Other items Dils is already addressing include partnering with school districts as part of SRU's student teacher program in which students spend time in various school classrooms throughout the region, and then serve as a teacher to gain hands-on experience.

"When we go into the schools, we certainly want to make sure our student teachers have a tremendous learning experience. We also want to insure that the students our student teachers teach are reaching their highest potential. We want to enter the schools aware of the school district's strategic plan. We want to know the areas the school district has identified as needing improvement, where they want to be strong and how our student-teacher supervisors and our student teachers can set foot on their campuses, partner with teachers and administrators and help them reach their goals," he said.

"We have done that in the past, and we will continue to focus on collecting the data showing we have this positive impact, starting with student teaching and continuing as our graduates become teachers," he said.

Dils said he was in the process of learning.

"I am meeting one-on-one with each of my faculty and staff, so I can get to know their perspective to find out where we are and where we need to be. I have lots of ideas. However, I strongly believe in shared governance. I am a strong believer in being inclusive in decision-making. I know that the SRU faculty is our greatest resource, and that they will have knowledge and expertise that will be invaluable as we look to the future" he said.

"As we have these meetings, it has come up that we have more than 11,000 students in Pennsylvania attending cyberschools. So it is certainly a trend, and we need to investigate how we can help produce teachers well versed in the best practices of the cyber classroom. We know best practices; we know what science tells us; what the data tell us in terms of teaching online. We will continue to look at these programs and investigate how we can help improve teaching in this area. It is one of the conversations we have to have," Dils said.

In announcing Dils' appointment, which includes a three-year contract, then acting SRU President Charles Curry said, "We certainly welcome Dr. Dils as our new dean. We are confident that he brings with him all of the necessary skills and leadership talents to maintain, and build, on the fine reputation of our education program."

"Dr. Dils clearly stood out as a near-perfect fit for our College of Education programs," said William Williams, SRU provost and vice president for academic affairs. "We have enjoyed outstanding leadership with Dr. [Kathleen] Strickland as our dean, and we will miss her as she moves to retirement. I am confident Dr. Dils will take many of Dr. Strickland's successful programs and build on them to continue to provide an excellent teacher education program for our students."

Dils earned his bachelor of arts in social science with a minor in secondary education at Lebanon Valley College, his master's of arts degree in public administration at Shippensburg University and his doctor of education degree in teacher education with a minor in education administration at West Virginia University. He also attended the Scandinavian Institute of Physical Culture in Viborg, Denmark, for a summer seminar sponsored by the Danish Ministry of Culture and Ministry of Education.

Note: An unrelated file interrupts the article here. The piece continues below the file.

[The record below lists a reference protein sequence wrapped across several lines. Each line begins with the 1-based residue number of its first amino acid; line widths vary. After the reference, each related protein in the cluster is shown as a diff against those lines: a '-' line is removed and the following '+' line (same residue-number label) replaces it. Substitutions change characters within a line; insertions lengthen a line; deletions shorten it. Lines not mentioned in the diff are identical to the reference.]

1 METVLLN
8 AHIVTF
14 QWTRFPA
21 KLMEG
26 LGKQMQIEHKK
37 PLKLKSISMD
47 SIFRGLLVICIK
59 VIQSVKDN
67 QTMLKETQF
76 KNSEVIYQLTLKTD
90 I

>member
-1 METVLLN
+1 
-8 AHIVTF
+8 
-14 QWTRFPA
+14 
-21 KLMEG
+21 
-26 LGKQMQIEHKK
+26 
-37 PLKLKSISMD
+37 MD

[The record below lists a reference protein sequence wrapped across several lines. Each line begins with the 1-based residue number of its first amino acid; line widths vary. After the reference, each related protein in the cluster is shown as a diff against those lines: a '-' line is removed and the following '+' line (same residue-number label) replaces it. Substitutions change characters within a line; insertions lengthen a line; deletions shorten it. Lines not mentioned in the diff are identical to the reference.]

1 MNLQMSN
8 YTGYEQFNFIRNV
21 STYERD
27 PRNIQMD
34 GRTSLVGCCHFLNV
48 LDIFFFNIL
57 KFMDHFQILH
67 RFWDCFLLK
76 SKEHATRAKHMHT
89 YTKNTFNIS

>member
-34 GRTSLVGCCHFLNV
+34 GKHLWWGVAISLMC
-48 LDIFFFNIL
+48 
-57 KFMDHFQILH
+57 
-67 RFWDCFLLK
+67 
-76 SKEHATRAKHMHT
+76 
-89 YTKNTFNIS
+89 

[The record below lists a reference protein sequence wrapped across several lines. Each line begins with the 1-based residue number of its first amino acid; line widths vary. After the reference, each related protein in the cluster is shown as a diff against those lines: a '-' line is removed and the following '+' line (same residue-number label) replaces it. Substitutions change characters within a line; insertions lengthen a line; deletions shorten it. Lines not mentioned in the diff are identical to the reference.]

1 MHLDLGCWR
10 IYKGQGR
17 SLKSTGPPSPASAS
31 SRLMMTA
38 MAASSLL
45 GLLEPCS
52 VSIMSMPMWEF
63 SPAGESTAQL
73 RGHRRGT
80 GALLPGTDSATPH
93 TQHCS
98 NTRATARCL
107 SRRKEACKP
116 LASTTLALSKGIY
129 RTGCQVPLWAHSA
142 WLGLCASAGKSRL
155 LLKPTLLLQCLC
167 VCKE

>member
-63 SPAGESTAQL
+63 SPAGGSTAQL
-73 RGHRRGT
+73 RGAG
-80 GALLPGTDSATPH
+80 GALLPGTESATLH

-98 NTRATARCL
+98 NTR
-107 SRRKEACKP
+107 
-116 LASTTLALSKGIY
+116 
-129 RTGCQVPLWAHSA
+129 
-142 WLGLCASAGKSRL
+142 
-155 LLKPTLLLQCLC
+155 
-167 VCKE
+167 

He formerly served as associate dean of the College of Education and Educational Technology at IUP. While employed at King's College, he was chair of the education division and chaired a 10-member, tenure track graduate and undergraduate faculty and nearly two-dozen part-time faculty. He served as coordinator for the college's initial NCATE accreditation.

He served as an associate and assistant professor of education at King's College and has formerly served as a social studies teacher at Wellsboro [Pa.] Middle School.

A member of the Mu Delta chapter of Phi Alpha Theta honor society, Dils is also a member of the Kappa Delta Pi, Phi Kappa Phi and Delta Epsilon Sigma honor societies. He also has Pennsylvania State Teacher Certification, in the social studies and middle-level science areas, and has certification from the Athletic Coaches Education Program.

He was elected to the board of directors of the Pennsylvania Association of Teacher Education and has been invited to conduct "Classroom Management for Diverse Students" for Pittsburgh School District Student Teacher Training at the Greenway Professional Development Center. He is treasurer of the Pennsylvania Dean's Forum and a member of the National Middle School Association, American Association of Colleges for Teacher Education and PACTE.

Dils and his wife have three children, ages 13, 10 and six.

Slippery Rock University is Pennsylvania's premier public residential university. Slippery Rock University provides students with a comprehensive learning experience that intentionally combines academic instruction with enhanced educational and learning opportunities that make a positive difference in their lives.